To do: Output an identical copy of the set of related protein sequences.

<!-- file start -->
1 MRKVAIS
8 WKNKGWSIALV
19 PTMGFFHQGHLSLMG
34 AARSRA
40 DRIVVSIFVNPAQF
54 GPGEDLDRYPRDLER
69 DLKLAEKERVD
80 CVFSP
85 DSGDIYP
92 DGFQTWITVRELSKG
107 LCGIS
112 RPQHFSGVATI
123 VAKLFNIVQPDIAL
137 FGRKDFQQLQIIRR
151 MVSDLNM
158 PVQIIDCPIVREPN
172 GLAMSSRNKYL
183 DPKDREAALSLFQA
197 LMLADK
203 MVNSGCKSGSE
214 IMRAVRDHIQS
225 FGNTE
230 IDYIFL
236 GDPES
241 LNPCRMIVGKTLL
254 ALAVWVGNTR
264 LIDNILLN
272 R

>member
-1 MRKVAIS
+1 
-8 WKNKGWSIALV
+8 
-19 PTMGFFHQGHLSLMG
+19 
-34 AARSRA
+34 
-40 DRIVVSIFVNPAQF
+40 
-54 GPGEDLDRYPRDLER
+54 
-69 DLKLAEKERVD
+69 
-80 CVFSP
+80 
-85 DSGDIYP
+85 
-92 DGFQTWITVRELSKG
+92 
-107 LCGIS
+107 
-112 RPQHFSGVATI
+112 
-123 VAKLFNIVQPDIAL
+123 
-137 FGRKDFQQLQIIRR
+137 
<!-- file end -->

1 MRKVAIS
8 WKNKGWSIALV
19 PTMGFFHQGHLSLMG
34 AARSRA
40 DRIVVSIFVNPAQF
54 GPGEDLDRYPRDLER
69 DLKLAEKERVD
80 CVFSP
85 DSGDIYP
92 DGFQTWITVRELSKG
107 LCGIS
112 RPQHFSGVATI
123 VAKLFNIVQPDIAL
137 FGRKDFQQLQIIRR
151 MVSDLNM
158 PVQIIDCPIVREPN
172 GLAMSSRNKYL
183 DPKDREAALSLFQA
197 LMLADK
203 MVNSGCKSGSE
214 IMRAVRDHIQS
225 FGNTE
230 IDYIFL
236 GDPES
241 LNPCRMIVGKTLL
254 ALAVWVGNTR
264 LIDNILLN
272 R

>member
-1 MRKVAIS
+1 
-8 WKNKGWSIALV
+8 
-19 PTMGFFHQGHLSLMG
+19 
-34 AARSRA
+34 
-40 DRIVVSIFVNPAQF
+40 
-54 GPGEDLDRYPRDLER
+54 
-69 DLKLAEKERVD
+69 
-80 CVFSP
+80 
-85 DSGDIYP
+85 
-92 DGFQTWITVRELSKG
+92 
-107 LCGIS
+107 
-112 RPQHFSGVATI
+112 
-123 VAKLFNIVQPDIAL
+123 
-137 FGRKDFQQLQIIRR
+137 